As Scott opened his eyes, he focused on the starkness of his room. As he glances around, he’s taken back by the off-white polyvinyl wallpaper showering all four walls. He looks up. There’s a silver-grey colored serpentine pattern which his bed curtain follows. He spots a dry eraser board across the room. In large black letters, he sees Room 504. Below it says “Saturday, September 15, 2013”. That couldn’t be right. Somebody made a mistake. It was only Thursday. He shrugged it off. He eyed two lithographs on each side of the 24” flat-screen TV. The left one read 100th Annual Nantucket Art and Wine Festival. He makes out a muted lawn chair and a beach blanket flanking it. He thinks, very David Hockey. 

As he attempts to focus and read the other piece, a small woman in a white coat enters. “Hello Scott, I am Dr. Waybill,” she says. She has pixie length red hair. She’s boyish and elf-like. Scott thinks, oh my God, my doctor is Frodo. He laughs out loud. She has a Cheshire grin. Her pen is adorned with simulated red, green, pink and gold rhinestones. There’s a small lavender and pink ribbon jutting out from the top of it. It’s cheap but pretty.

She picks up the clipboard and stiffens slightly. She begins asking questions. First, “how are you”. Easy. “I’m fine.” Silence except for the short movements of her bejeweled ballpoint pen. Next, “do you know how you arrived here at the hospital.” Another easy one. “Ambulance.” More writing. “Do you know how long you’ve been here.” He thinks for a moment. “Hmmm, 6 hours. No wait, 8 hours tops?” Scott is pleased with his answer. She pauses. Her pen then advances but there’s a procession of sentences. Scott attempts to sit-up. “What, what?” Dr. Waybill looks directly into his eyes. He’s uncomfortable. He can feel a burning sensation between his butt crack. For the first time, he smells his own shit. She tells Scott he’s been here for the last 2 days and they need to run more tests, possibly an MRI. He would need to stay at least another 24 hours. Dr. Waybill returned the clipboard and exited the room. That damn clipboard. What had they discovered?

His rational mind had run a marathon. He was on running on empty. His stomach began to ping. He craved familiarity. Some ramen please! He wanted answers and received none. He clinched his fist. His forearms began to cramp. He relaxed and they slowly receded. He couldn’t even be angry. His body initiated a prolonged yawn and he turned his head away from the window.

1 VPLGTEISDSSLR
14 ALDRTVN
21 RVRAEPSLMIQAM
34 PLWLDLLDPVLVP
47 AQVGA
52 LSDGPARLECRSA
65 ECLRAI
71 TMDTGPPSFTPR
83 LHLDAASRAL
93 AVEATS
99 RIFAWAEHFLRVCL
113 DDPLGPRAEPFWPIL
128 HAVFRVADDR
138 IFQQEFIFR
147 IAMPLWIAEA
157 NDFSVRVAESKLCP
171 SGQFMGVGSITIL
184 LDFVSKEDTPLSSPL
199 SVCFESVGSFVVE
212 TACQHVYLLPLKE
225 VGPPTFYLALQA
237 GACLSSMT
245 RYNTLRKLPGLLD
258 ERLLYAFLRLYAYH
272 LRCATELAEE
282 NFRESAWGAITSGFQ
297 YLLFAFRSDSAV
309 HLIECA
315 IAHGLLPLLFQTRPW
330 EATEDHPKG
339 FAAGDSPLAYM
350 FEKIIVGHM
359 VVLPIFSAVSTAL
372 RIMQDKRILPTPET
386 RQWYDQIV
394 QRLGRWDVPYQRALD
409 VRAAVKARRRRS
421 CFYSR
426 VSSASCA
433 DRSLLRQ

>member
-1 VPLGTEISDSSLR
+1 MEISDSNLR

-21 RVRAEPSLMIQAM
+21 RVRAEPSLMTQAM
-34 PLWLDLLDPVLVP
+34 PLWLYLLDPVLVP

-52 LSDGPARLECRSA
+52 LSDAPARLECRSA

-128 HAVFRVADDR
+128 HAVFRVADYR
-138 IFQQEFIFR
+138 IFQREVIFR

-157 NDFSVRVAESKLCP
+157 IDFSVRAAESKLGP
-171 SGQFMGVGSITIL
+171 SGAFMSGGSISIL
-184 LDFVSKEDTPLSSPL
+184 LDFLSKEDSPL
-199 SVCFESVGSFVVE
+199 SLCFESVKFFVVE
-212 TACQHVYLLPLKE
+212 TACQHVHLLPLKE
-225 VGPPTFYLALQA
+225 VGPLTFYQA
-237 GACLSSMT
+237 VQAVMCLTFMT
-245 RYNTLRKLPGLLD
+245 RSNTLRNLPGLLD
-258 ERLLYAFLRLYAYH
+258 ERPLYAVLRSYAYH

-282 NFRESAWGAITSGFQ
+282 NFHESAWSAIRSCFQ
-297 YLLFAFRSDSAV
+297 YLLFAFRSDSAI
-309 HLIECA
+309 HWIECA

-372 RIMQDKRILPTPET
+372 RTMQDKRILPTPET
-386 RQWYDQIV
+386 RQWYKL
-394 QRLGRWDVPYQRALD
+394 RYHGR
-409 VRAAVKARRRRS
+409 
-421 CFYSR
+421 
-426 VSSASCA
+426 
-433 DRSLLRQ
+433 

Scott drifted again but awoke and he wasn’t alone. A language unfamiliar to him was being spoken. Their inflections were foreign. There were a few hands upon his body. At first two but last count, four. Small beads of water trickled down the back of his legs. He was on his side. Elation to be off of his back. Scott is being held up on his side with two hands and the other set is applying soft, repetitive motions with a warm wash cloth around his ass. Please, oh please, keep scrubbing. The pungent smell of lavender and tee tree filled his nostrils. Scott catches his attributors eyes. He’s short. He’s light brown with jet black hair. His name badge reads Note. Like music to his ears. He’s smiling as he dips the washcloth into the pink-colored wash basin. He slowly wrings it out. Scott can hear the run-off trickle back into the basin. He’s beautiful. He’s an angel. Note applies pressure and moisture to Scott’s crotch. The water droplets move gently through his pubic hair. It tickles only briefly. With small dabbing motions, Note is meticulous. He surprisingly begins washing the shaft of Scott’s endowment. Scott’s nipples harden. Scott tenses up at the sensation. Note continues. Scott’s testicles constrict. His penis is engorged. His brain begins to hum. Note pays no attention to Scott’s recent developments.